Former Liverpool defender admits he contemplated taking his own life in brave and emotional interview

Former Liverpool defender Stephen Warnock has revealed he contemplated suicide after falling out of love with football.

The two-time England international started his career with the Reds, making 67 appearances as the club won the Champions League, FA Cup and European Super Cup. Sold to Blackburn Rovers for £1.5m in January 2007, Warnock would later join Aston Villa in August 2009 before dropping down the divisions with stints at Bolton Wanderers, Leeds United, Derby County, Wigan Athletic, Burton Albion and Bradford City.

Losing "the buzz" for football as a result, Warnock has revealed how he suffered with depression during both the latter years of his career and after retiring, and at his lowest point even contemplated taking his own life.

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"I felt like I was getting frustrated with football," he told Sky Sports as part of their Real Talk series. "I'd played in the Premier League, then you slowly start to drop down. It becomes difficult, and that may sound a bit elitist or snobby but I just lost the buzz for it.

"I felt I wasn't playing the way I wanted to, I wasn't dieting the way I should. I probably wasn't as focused as I was, because I couldn't get to the top again. I felt down, it depressed me.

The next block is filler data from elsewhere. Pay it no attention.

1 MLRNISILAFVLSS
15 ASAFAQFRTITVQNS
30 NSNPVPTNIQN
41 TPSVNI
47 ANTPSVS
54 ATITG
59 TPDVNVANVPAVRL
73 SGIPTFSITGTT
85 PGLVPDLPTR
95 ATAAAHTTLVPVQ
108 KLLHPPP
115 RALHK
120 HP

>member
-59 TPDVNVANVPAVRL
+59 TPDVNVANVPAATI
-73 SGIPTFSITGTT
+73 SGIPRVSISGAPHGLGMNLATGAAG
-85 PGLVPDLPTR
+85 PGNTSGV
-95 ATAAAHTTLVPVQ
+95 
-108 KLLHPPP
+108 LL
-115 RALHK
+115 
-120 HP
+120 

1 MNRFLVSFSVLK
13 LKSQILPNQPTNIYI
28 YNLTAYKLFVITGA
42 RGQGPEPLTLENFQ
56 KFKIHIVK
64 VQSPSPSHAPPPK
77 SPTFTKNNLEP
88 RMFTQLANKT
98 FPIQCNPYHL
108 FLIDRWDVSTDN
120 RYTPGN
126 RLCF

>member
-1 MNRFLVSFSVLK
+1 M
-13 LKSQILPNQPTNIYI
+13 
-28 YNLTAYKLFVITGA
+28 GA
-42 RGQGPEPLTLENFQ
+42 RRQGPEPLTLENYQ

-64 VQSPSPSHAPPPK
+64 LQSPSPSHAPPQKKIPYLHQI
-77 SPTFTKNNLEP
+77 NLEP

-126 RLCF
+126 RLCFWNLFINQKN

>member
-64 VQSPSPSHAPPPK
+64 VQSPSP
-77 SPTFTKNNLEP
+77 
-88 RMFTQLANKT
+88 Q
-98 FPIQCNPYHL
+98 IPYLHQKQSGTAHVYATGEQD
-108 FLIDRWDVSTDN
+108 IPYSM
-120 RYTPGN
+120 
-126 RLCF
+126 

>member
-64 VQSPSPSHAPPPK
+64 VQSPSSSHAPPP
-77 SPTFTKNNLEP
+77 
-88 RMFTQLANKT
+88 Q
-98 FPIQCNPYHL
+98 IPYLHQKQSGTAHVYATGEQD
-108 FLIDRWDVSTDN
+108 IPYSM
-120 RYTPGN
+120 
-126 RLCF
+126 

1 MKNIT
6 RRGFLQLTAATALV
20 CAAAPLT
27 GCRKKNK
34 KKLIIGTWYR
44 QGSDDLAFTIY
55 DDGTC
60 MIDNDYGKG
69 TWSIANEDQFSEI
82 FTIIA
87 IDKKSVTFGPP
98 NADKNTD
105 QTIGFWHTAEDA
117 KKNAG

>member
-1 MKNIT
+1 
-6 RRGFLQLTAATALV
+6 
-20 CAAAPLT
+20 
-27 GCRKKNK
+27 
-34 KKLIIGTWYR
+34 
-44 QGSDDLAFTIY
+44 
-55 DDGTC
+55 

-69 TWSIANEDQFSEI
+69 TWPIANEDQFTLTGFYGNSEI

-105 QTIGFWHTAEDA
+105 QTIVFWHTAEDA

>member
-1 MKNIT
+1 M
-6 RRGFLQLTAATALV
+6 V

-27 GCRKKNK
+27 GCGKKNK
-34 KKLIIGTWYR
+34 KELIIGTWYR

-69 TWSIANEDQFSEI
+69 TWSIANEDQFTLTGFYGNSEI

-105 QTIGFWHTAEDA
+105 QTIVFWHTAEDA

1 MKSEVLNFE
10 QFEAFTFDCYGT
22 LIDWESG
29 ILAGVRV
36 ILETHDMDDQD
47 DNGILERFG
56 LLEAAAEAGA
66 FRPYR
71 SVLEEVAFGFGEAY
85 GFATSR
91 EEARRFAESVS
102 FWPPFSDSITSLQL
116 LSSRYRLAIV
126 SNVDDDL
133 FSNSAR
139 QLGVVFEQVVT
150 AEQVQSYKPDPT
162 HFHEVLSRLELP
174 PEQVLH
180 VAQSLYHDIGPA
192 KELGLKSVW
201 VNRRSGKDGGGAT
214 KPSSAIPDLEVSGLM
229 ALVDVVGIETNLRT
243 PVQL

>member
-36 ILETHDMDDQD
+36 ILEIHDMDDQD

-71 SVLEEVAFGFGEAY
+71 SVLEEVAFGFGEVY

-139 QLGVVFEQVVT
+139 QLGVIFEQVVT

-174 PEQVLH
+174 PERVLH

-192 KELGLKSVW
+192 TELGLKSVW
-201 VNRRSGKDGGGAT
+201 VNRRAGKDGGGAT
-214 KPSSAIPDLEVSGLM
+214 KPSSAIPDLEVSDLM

"I looked back on my career and thought I was a failure. I thought I'd had a terrible career. Going to Liverpool, then going to Blackburn, to Aston Villa, then to Leeds, and I just continued to go down. I always remember thinking I'd let myself down there.

"Now I look back at it and think wow, I was massively depressed for years. I retired at 35. I probably retired mentally at 31.”

The financial strain brought on by what Warnock calls an "ill-advised" investment suggestion from his financial advisor did not aid his mental health. Delaying retirement as a result, the former left-back wishes he had hung up his boots sooner.

"I didn't sleep properly for six years off the back of that [financial advice],” he said. “I was going back into training every morning on maybe three hours' sleep.

"Head touches the pillow, and I'm constantly thinking about how I get out of this. I look back and think money's not everything. I wish I had just gone, 'I've had a great run, I've lost the love for it, I'm going to find something else that makes me happy'.”

Fortunately, Warnock is in a much better place now following a chance encounter at Liverpool Lime Street station with an old friend who was training to be a counsellor . The 42-year-old credits him for ‘saving his life’.

"It must've been about eight or nine months later I rang him, and he said he'd been waiting for that phone call for ages,” Warnock recalled. "He told me I looked a mess on TV, and sounded it - and he said he'd make me feel better within two weeks. I dug deep, there were a lot of tears, there was a lot of honesty.

"I remember coming off that call, and thinking I felt so different within one session. I messaged him after it and asked when we could have the next one. It was like a fix, I needed it. He'd give me homework to do, and the more homework I was doing and thinking about things, working on things, the better I felt. Constantly.

"I'd contemplated taking my own life at one stage. I was in so much of a rut, I just thought I was done until I phoned him. I tell him all the time he saved my life.”